Brooklyn is, despite the gentrification covering a huge swath of the entire borough, still home to a few people who don’t shop at Kitsuné; and most of these urban poor seem to be cartoonists, which Brooklyn also has a huge population. The local website Brokelyn catches up with a few of them for survival tips. Brendan Leach, Leslie Stein and Lisa Hanawalt, (whose book on farts for children is excerpted above) give their recipes for ketchup soup and other practical hints:
CBR has a nice roundtable on creator-owned comics that rounds up Robert Kirkman, Mark Millar, and Steve Niles. Since they are all “strongly for” the piece doesn’t really ignite any banter, but it does allow many long, entertaining manifestos. For instance, how Millar terrorized Alan Moore when he was a teen.
Marvel is going all cosmic in the movie world, and Thanos, a character created by Jim Starlin, is at the heart of it.
The evidence is unavoidable. First it was the Thanos cameo at the end of the Avengers—supposedly thrown in because director Joss Whedon was a fan of the character and a cosmic storyline is integral to keeping him on board for Avengers 2.
I’ll make it short and sweet: creators have to create. Marvel and DC no longer allow them to do that, except within rigidly proscribed guidelines. And the Paolo Riveras of the world are going to have to move on. It might not be too long before the Big Two are just steppingstones to get your name out there for even bigger things.
"Once creator ownership was on the table, the moviable properties were largely works that creators maintained ownership of."
Continuing the thread of inquiry that has been going on here at The Beat of late, Dean Haspiel has a nifty little slideshow for you.
Ruben Bolling, aka Ken Fisher, is much loved in most quarters for Tom the Dancing Bug, his long running, surgical strike weekly political comic. Of course, the field for weekly political comics is not exactly busting at the seams with dough. So recently Bolling came up with a new idea, called The Inner Hive which would offer a subscription model for goodies to readers:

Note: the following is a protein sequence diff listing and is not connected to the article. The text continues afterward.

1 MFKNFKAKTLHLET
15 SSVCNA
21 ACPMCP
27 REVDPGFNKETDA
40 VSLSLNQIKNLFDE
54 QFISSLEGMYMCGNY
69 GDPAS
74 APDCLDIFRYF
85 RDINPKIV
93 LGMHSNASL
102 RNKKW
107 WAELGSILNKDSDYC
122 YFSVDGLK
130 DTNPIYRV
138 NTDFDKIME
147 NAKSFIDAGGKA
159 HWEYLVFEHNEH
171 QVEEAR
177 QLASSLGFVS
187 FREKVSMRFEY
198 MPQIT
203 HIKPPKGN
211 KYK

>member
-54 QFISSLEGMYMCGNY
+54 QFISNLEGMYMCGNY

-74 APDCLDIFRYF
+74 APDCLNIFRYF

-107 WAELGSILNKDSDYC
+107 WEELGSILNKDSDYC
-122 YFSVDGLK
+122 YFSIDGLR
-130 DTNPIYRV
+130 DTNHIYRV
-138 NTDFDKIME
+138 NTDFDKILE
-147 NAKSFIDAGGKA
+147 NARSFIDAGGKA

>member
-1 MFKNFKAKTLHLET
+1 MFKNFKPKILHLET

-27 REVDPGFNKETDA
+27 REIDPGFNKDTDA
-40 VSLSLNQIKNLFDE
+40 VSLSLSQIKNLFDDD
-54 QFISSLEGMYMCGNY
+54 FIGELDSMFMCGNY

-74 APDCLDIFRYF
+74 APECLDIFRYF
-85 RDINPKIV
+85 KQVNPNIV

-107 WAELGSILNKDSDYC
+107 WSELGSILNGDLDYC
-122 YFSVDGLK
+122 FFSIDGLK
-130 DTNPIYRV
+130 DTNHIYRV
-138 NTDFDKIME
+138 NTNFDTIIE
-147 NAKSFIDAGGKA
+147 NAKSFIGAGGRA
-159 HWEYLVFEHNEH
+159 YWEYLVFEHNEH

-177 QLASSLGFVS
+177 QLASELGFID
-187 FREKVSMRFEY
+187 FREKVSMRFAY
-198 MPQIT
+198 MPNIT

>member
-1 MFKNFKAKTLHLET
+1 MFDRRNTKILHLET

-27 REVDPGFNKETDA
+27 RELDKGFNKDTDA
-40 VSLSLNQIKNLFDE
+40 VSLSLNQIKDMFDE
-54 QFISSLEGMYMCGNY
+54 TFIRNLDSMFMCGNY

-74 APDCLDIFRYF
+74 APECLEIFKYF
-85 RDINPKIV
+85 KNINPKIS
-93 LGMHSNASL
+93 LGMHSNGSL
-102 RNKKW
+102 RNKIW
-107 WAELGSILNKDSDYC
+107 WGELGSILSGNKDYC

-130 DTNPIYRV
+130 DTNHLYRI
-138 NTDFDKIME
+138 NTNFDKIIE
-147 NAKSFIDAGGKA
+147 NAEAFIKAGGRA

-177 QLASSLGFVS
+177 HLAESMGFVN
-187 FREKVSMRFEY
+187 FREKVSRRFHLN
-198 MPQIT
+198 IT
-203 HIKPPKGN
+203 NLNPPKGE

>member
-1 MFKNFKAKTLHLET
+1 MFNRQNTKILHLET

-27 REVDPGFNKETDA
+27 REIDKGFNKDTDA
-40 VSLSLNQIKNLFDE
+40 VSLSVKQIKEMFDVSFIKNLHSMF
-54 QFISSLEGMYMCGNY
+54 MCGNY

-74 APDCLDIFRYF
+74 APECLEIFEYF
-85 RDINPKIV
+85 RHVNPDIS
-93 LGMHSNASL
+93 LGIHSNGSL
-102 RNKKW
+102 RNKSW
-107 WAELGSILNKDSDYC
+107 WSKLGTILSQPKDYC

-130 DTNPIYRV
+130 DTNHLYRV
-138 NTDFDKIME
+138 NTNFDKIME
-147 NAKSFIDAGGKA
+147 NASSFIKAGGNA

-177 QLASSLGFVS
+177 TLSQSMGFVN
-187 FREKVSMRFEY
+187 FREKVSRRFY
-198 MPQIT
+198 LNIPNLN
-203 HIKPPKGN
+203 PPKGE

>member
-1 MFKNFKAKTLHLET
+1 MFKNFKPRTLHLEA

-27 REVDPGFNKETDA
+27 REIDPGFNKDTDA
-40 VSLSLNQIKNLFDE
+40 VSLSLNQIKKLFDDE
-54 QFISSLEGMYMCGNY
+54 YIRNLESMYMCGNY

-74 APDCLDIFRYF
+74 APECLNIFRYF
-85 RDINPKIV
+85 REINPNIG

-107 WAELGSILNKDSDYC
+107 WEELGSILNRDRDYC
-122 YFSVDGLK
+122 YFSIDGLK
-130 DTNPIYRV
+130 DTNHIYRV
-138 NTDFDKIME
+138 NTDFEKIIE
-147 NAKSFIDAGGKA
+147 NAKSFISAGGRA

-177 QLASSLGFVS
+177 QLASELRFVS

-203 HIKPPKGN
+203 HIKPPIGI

Like any good cartoonist and comics evangelist, a road trip cannot just be days of blasting Mates of State and stopping at roadside attractions like Corn Palace. No, no, on my trip from The Center for Cartoon Studies in White River Junction, VT to Fantagraphics in Seattle, WA will be punctuated by a few stops to conduct portfolio reviews and drop off some Schulz Library tote bags at great comic book stores across America.
Creator/publisher Zak Sally weighs in on the Kirby Matter, and the actions he suggests are more proactive:
actually, over the course of writing this, i think i DO have an answer– not THE answer, but an idea anyway: it’s somewhat presumptive on my part, and it is NOT what “should” happen, but it falls under the category of “the least you could do”.
The Comics Journal jumps right back in the fray with an exit interview with Chris Roberson, who uses the occasion to express thoughts Twitter cannot contain. According to Roberson, his distaste with BEFORE WATCHMEN was stated in podcasts, but no one picked it up until his tweets were posted. The whole thing is one big must-read, but here are some quite nice statements that no one can possibly take issue with in the comment section:
The date was December 9th, 2011 when cartoonist and Center for Cartoon Studies professor Alec Longstreth shaved off his beard and shaggy do. A promise to himself in 2008, he decided to chart his progress through pictures of his hair and beard growth that would undoubtedly remind him daily of his commitment. Living in a small town with a beard as his shadow, Longstreth went from industrious Fellow of the school to an instructor of both summer workshops and graduate classes to the Acting Director (while James Sturm takes a much-needed sabbatical) . Even after all the excitement, he is still growing and evolving, deciding to learn watercolor on the side. Venture on to read more about the amazing cartoonist Alec Longstreth.